Warren hosts town-gown breakfast to celebrate her first year

Austin Bennett

President Beverly Warren told an audience of more than 60 that the success of her first year is due to the willingness of the Kent community to embrace change.

Warren spoke at the Kent State University Hotel and Conference Center on Wednesday morning. At the same time and place one year ago, Warren hosted a town-gown breakfast, and Kent State held a similar event to commemorate her first year and look ahead to her sophomore year.

Warren highlighted the growth and vitality of her first year and looked ahead into year two with members of the Kent State administration and the leaders of the Kent community.

“Kent State is on the rise,” Warren said. “We are all in to make this a better place.”

Warren reunites with Flashguides on day one of year two

President Beverly Warren reunited with Kent State Flashguides for lunch at Quaker Steak & Lube in the Kent State Student Center on Wednesday. One year ago, Warren met a group of Flashguides under the arch on the Esplanade for her first campus tour.

“You’re the secret sauce of Kent State University,” Warren said to the students. “This is something I wanted to repeat because you do so much for the university.”

During lunch, Warren asked the students to answer what they’re most proud of at the university, what the university can do better and what dreams they have for Kent State.

During Warren’s first year, the university continues to grow in several areas, which include the largest freshmen class in the history of the university and the opening of the Aeronautics and Technology Building, the Wick Poetry Center and the Center for Undergraduate Excellence. Warren was also a part of the groundbreaking for the College of Architecture and Environmental Design, and the construction of the College for Institutional Advancement and the Center for Visual Arts.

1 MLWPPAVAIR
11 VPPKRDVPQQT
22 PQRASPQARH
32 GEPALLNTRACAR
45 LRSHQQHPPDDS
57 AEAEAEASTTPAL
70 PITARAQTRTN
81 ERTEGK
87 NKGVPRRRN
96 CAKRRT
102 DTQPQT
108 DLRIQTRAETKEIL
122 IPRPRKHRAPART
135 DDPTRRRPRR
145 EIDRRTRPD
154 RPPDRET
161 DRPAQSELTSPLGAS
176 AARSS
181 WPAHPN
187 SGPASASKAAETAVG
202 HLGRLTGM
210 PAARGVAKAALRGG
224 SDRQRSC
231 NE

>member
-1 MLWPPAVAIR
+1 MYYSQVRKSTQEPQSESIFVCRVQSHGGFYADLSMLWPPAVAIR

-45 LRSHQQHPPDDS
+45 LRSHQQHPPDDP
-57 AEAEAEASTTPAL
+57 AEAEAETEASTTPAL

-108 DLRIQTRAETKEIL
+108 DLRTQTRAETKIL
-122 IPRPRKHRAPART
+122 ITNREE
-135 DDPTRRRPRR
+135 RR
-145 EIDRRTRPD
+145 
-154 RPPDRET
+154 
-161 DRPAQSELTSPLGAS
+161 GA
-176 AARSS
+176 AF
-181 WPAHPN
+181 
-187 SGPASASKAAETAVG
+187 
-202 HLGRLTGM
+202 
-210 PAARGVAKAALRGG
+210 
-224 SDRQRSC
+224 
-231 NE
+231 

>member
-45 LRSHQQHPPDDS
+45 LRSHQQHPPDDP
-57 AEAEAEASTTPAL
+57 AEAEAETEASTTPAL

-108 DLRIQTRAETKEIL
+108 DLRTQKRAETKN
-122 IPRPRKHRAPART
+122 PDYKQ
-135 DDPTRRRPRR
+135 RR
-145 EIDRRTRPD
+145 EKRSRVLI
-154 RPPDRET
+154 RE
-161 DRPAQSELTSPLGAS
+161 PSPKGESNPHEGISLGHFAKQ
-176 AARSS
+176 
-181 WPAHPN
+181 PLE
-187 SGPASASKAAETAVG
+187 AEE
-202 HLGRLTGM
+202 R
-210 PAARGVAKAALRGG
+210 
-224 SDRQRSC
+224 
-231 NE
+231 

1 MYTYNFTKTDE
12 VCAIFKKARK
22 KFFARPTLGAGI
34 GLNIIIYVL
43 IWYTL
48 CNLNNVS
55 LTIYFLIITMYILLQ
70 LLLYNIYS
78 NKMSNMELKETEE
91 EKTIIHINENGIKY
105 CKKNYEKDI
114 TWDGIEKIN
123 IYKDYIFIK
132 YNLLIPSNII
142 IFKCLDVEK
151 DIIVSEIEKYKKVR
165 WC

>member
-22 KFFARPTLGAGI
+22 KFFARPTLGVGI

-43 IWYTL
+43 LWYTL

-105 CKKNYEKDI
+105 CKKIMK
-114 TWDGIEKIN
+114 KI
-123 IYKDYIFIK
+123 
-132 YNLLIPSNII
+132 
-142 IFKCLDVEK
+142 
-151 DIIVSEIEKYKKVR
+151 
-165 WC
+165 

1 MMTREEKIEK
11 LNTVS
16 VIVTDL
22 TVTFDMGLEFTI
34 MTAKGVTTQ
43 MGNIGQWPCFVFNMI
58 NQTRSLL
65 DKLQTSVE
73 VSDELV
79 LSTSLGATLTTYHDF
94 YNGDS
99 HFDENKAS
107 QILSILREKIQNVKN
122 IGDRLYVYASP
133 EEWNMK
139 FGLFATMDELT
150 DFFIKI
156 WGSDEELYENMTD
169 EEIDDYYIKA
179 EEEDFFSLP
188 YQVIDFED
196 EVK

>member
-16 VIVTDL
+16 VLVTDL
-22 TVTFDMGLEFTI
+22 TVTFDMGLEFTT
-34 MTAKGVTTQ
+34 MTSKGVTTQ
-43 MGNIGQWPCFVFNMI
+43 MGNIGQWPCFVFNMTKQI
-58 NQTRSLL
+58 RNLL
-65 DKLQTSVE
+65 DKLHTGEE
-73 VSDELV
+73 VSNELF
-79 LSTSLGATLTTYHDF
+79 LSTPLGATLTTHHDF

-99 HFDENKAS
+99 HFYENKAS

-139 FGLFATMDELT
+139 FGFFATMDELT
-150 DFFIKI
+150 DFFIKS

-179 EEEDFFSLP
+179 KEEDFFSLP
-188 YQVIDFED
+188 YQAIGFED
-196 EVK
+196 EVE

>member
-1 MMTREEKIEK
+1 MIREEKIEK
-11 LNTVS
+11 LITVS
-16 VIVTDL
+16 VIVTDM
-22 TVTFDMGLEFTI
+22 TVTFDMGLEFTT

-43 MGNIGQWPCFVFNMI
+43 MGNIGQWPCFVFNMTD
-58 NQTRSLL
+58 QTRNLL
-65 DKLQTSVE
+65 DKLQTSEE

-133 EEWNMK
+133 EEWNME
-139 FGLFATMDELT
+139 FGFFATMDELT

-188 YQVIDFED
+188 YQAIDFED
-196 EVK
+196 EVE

“This has been a year about partnerships,” Warren said.

The Greater Ohio Policy Center designated Kent State and the city of Kent as the inaugural winner of the Catalytic Partnership Award for their collaborative efforts.

Kent Mayor Jerry Fiala said Warren has been engaged from day one.

“Our relationship with the university has been better than it’s ever has been,” Fiala said. “You can see what’s happening on campus or downtown. It’s been a cooperative effort between the university and the city.”

Warren plans to maintain the university’s student-first mentality to rebrand the image of Kent State in year two.

“When every individual thrives, we all thrive,” Warren said.

One of the president’s plans to facilitate student success next year is growing the university’s endowment.

Warren said she would like to increase the endowment from $118 million to $500 million over the coming years, to keep cost down and bring more scholarships for students.

“Growing our endowment is core to our philanthropic mission at Kent State,” said Jeff McLain, vice president of institutional advancement and executive director of the KSU Foundation.

McLain said an endowment works similarly to a savings account. The account earns income annually but the university can only spend the earned income, which protects the base for the future.

“Great schools have strong endowments,” McLain said. “The gift keeps giving for years.”

Contact Austin Bennett at [email protected]